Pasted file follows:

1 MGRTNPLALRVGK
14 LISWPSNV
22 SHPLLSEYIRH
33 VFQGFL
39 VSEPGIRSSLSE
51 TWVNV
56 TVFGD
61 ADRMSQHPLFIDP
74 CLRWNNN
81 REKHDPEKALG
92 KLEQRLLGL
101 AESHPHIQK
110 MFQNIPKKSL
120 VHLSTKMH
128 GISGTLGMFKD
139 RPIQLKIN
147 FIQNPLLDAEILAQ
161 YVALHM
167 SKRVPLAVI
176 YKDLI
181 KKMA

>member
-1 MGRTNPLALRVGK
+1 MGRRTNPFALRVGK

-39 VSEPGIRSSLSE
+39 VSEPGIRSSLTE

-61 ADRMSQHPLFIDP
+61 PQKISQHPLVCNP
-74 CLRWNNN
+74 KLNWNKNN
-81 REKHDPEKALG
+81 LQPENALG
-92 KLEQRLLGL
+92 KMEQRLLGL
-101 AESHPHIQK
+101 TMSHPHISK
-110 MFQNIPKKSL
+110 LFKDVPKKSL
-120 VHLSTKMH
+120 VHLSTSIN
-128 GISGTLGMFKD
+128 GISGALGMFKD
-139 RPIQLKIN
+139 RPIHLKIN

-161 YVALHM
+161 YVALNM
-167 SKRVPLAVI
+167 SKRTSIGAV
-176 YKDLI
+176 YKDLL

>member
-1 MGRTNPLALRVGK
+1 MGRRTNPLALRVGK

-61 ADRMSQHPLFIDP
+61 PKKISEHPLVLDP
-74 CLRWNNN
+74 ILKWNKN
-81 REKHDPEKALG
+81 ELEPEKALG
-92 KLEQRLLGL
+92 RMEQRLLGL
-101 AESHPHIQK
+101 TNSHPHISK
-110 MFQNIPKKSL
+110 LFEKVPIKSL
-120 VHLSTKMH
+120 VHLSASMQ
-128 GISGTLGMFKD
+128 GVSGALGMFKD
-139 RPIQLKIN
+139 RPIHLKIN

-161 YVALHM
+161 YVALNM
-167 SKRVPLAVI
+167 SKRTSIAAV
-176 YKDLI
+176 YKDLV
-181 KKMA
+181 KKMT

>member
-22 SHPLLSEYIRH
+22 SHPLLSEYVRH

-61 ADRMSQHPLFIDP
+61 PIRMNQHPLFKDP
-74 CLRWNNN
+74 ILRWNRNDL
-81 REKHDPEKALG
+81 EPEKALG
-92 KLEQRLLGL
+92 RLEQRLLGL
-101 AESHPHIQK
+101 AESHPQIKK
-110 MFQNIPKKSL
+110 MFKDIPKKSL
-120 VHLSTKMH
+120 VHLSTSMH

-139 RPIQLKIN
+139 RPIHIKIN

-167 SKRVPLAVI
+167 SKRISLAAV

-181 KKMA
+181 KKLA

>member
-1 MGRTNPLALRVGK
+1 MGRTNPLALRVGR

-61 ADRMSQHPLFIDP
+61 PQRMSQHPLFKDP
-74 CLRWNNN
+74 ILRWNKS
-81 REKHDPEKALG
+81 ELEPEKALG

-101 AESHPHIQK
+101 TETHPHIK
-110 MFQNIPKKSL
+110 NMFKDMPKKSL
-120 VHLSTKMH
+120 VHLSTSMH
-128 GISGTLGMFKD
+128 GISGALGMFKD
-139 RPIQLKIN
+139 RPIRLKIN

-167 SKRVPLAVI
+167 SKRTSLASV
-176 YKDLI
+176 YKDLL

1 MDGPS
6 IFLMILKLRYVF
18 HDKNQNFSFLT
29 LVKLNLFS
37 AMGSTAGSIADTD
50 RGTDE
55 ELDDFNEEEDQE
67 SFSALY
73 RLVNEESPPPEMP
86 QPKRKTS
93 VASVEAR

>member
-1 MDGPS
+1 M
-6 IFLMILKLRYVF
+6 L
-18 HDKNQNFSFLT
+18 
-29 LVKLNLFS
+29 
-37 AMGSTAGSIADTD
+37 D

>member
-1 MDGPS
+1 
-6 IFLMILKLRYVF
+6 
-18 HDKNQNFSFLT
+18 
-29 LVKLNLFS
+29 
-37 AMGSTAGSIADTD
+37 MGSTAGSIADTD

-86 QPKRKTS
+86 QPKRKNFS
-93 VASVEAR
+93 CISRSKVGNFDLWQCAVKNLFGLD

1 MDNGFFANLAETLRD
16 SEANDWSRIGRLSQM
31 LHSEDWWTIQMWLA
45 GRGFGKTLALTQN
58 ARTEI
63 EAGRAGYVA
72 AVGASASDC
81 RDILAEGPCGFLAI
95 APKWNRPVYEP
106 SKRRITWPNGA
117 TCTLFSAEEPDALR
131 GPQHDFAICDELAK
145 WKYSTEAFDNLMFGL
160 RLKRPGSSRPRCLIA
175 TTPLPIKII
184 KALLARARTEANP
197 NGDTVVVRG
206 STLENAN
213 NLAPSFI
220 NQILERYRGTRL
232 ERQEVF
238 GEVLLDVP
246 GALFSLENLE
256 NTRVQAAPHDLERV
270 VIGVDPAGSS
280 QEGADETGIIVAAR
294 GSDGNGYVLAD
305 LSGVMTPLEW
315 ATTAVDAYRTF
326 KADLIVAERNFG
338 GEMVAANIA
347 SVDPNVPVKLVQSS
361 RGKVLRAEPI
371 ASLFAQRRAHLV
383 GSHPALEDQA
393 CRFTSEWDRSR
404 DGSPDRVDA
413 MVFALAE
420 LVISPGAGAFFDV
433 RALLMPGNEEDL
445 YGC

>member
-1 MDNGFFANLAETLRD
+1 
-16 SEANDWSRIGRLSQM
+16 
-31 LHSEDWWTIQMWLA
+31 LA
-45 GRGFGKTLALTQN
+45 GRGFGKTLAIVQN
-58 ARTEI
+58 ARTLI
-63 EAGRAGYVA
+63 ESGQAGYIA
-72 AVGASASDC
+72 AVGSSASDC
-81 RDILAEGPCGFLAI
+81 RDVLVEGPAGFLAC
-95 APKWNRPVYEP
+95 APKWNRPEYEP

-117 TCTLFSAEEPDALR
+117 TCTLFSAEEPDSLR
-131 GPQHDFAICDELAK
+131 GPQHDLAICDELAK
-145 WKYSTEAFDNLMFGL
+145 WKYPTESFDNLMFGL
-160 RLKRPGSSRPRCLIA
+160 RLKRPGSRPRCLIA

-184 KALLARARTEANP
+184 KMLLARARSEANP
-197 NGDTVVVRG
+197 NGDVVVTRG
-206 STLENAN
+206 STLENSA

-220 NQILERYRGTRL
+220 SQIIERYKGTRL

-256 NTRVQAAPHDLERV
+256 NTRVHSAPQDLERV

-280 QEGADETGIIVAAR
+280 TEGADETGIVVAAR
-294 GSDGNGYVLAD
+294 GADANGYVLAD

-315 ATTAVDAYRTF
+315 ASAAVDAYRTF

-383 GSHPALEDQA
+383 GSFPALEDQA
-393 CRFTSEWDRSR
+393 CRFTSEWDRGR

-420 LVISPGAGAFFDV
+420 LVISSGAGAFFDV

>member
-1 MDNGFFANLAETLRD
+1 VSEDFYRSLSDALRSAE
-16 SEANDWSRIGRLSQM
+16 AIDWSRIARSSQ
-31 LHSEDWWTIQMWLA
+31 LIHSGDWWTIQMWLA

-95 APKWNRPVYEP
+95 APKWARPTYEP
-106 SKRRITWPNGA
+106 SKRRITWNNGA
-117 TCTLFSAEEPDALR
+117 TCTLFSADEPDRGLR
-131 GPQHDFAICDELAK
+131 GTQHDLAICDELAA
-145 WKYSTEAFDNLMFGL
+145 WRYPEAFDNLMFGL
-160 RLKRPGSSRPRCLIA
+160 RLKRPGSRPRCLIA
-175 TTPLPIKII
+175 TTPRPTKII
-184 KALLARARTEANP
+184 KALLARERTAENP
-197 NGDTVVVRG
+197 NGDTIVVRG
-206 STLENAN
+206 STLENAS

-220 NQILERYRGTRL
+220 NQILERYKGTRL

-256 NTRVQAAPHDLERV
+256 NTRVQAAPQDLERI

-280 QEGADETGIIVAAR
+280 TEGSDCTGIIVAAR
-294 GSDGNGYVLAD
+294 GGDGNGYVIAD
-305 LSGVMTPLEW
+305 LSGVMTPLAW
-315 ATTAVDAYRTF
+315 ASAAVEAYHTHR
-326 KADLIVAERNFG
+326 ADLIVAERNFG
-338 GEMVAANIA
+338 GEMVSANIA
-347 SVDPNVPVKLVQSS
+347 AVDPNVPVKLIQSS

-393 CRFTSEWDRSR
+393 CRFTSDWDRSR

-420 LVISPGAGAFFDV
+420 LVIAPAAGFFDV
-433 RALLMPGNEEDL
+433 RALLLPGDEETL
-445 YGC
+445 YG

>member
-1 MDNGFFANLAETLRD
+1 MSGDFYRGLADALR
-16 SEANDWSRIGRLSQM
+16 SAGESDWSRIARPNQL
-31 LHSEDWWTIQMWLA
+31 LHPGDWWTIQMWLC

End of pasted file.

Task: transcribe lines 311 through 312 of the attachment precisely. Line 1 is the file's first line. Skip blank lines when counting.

-31 LHSEDWWTIQMWLA
+31 LHPGDWWTIQMWLC